Dietary iron absorption
This research was completed on 31 October 2004
|Project Leader||Dr J Powell PhD, FRSC, Dr A C Y Li MRCP, Dr R P H Thompson DM, FRCP, Dr A Warley PhD and Dr A McKie PhD.|
|Location||Gastrointestinal Laboratory and the Department of Ophthalmology, The Rayne Institute, St Thomas' Hospital and the Departments of Molecular Medicine and Nutrition, King's College London, London.|
|Grant awarded||7 November 2002|
|Start date||1 November 2002|
|End date||31 October 2004|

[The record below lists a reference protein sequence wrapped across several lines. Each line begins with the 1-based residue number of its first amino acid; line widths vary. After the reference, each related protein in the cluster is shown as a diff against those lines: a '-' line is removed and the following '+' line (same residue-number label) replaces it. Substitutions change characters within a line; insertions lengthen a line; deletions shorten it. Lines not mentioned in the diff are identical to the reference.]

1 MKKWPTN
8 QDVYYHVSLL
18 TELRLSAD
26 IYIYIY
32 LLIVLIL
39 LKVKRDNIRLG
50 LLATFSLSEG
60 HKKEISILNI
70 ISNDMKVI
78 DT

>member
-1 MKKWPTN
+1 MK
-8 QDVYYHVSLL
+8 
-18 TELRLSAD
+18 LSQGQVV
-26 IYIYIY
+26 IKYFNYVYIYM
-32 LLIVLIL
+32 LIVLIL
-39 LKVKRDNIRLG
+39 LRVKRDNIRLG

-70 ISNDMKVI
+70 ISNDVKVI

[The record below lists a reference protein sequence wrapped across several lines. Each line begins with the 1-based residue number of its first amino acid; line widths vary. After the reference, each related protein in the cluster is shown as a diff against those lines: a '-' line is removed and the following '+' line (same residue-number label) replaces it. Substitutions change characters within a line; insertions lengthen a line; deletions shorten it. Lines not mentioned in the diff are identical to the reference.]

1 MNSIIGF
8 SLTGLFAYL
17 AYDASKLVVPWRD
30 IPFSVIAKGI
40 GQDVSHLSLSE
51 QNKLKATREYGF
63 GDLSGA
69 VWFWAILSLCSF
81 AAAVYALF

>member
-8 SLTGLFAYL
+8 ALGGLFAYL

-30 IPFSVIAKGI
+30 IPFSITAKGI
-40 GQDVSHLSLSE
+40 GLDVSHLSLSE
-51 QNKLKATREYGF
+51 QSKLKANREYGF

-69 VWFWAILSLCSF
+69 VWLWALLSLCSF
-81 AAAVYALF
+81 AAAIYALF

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Iron is an essential nutrient for many body processes. Iron deficiency is the most prevalent nutritional disorder in developing countries, whilst each year in the UK, thousands of people are hospitalised with either iron deficiency or unspecified anaemia. Shortage may lead to anaemia or fatigue, which affects 30% of the World's population. On the other hand, the common and inherited condition haemochromatosis, is characterised by excessive absorption of dietary iron, and if untreated can lead to diabetes, heart disease and liver cirrhosis. Recently, proteins have been discovered in intestinal cells that are responsible for iron absorption. Using electron microscopes, the team aims to locate these iron proteins within human intestinal cells and compare them with the distribution of iron within the same cells. A better understanding of iron transport and storage will help explain how we all absorb iron and why some people absorb too little and others too much.